The Coldest Journey: Sir Ranulph Fiennes toundertake six-month Antarctic expedition attemperatures of -90C Sir Ranulph will be oldest explorer to cross Antarctic at the age of 68 His team will have to deal with temperatures as low as -90C Crowned the worlds greatest explorer by Guinness World Records The explorer cut off his own fingers after getting frostbite in 2000By Catherine Eade, 17 September 2012British explorer Sir Ranulph Fiennes is to to lead the first team on foot across the Antarctic during the southernwinter, he revealed today.The 68-year-old will brave temperatures of minus 50C (minus 58F) during the expedition next year when his groupwill make the trip called the Coldest Journey On Earth. In some places temperatures are expected to be as low as -90C.The team will carry out readings and measurements for scientists, providing data on marine life, oceanography andmeteorology.There is a huge, blank knowledge of the winter of Antarctica, what is happening to Antarctica during a periodwhen the scientists cant normally get out there, Sir Ranulph told BBC Breakfast.Our caboose will be bristling with scientific instruments, for Nasa, for the European Space Agency.The explorer is hoping to raise 10 million US dollars (£6.17 million) for Seeing Is Believing, a charitable initiativeto tackle avoidable blindness around the world.Sir Ranulph has broken several records and led many expeditions to remote regions. He was described by GuinnessWorld Records in 1984 as the worlds greatest living explorer.He is famous for taking part in the first successful circumnavigation via both the geographical poles, completedwith Charles Burton in 1982.Fiennes also achieved a world first in 1992-1993 by completing the first unsupported crossing of the AntarcticContinent with Mike Stroud in what was the longest unsupported polar journey in history.He also successfully reached the summit of Mount Everest in 2009 at the age of 65, becoming the oldest Briton toachieve this feat - despite despite having a heart condition, a fear of heights, and a few missing fingertips afterfrostbite attacked his fingers so badly he performed a DIY amputation in his garden shed.Speaking to the BBC, Sir Ranulph said he thought of his wife, children and a hot bath during arduous challenges.The six-month expedition will see the 68-year-old explorer cross terrain where temperatures are as low as -90C.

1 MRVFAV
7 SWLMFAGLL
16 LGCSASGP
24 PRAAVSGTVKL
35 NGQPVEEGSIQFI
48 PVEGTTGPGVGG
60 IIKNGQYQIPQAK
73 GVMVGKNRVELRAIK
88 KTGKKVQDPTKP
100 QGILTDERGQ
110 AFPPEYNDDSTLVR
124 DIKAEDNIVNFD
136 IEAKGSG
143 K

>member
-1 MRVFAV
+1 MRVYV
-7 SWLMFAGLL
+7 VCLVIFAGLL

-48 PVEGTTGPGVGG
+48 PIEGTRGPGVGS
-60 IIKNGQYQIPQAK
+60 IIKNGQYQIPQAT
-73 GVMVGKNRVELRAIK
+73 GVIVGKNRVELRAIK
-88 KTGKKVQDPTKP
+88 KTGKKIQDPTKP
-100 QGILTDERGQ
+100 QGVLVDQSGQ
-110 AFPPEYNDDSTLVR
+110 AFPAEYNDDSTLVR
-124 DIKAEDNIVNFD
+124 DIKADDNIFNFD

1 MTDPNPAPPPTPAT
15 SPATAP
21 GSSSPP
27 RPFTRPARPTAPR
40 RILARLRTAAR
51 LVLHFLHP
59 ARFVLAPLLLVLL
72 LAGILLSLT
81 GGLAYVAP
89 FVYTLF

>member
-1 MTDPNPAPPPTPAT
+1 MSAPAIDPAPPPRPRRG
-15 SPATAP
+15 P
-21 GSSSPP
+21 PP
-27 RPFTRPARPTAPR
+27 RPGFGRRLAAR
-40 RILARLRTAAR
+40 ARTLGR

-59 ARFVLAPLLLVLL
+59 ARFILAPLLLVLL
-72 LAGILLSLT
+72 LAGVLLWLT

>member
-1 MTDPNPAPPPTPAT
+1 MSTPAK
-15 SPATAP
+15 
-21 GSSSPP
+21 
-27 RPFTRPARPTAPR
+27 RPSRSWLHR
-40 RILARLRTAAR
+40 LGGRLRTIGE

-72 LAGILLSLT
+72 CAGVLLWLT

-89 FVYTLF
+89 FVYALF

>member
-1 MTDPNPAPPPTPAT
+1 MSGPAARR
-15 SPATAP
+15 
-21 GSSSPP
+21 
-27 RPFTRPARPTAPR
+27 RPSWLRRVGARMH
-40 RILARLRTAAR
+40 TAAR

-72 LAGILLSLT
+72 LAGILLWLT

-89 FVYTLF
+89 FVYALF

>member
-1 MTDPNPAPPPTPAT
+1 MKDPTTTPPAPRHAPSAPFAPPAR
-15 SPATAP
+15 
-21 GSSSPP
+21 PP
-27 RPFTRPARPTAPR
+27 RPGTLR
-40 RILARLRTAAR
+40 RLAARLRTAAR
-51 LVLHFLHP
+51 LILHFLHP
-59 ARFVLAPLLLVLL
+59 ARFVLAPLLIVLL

A ship will drop the team off on the Pacific coast of the continent, where they will set off over the ice shelf whenthe equinox arrives on 21 March 2013.Sir Ranulph will then ascend 10,000ft (3,000m) on to the inland plateau, and head onwards to the South Pole. Itwill be hundreds of miles before the team drops 11,000ft back on to the ice shelf.After covering around 2,000 miles (3,200km) in total their journey will end at the Ross Sea.While Sir Ranulph and a skiing partner will lead on foot, the BBC revealed they will be followed by two bulldozersdragging industrial sledges.Inside three containers on the sledges will be the teams living quarters, supplies, and a science laboratory. Draggedbehind this will be the fuel they need.Making it alive across one of the most inhospitable terrains in the world will be a challenge.One hundred years ago on the same ice shelf, Capt Scott died on his polar expedition as he was caught out by thestart of the southern winter.Over 40 years the former SAS officer has carved a career as one of the world’s top explorers.Between 1979-82 he circumnavigated the world via both Poles. In 1993 he became the first person to cross theAntarctic continent on foot, dragging a 450lb sledge.He undertook several expeditions to the North Pole in the 1990s while striving to become the first person to reach itsolo and unaided.In 2003 he ran seven marathons in seven days, just four months after his heart attack. And in 2007 he climbed theNorth Face of the Eiger, one of the hardest challenges in the Alps.In 2009 he became the only person to have crossed the ice caps of both Poles, and to have climbed to the highestpoint on Earth. On ice: In the 2009 television series Top Dogs: Adventures In War, Sea And Ice, Ranulph Fiennes (right) travelled with Robin Knox-Johnston and John Simpson across the frozen wastes of the Canadian ArcticSource: http://www.dailymail.co.uk/news/article-2204415/Sir-Ranulph-Fiennes-undertake-month-Antarctic-expedition-temperatures-90C.html